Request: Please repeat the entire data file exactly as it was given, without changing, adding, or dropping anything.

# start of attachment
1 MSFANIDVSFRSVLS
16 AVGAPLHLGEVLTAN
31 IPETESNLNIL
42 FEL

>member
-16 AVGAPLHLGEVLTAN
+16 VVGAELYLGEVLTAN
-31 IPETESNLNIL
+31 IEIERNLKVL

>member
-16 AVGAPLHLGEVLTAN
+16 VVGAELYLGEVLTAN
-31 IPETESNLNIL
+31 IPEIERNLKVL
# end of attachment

1 MSFANIDVSFRSVLS
16 AVGAPLHLGEVLTAN
31 IPETESNLNIL
42 FEL

>member
-16 AVGAPLHLGEVLTAN
+16 VVGAELYLGEVLTAN
-31 IPETESNLNIL
+31 IEIERNLKVL

>member
-16 AVGAPLHLGEVLTAN
+16 VVGAELYLGEVLTAN
-31 IPETESNLNIL
+31 IPEIERNLKVL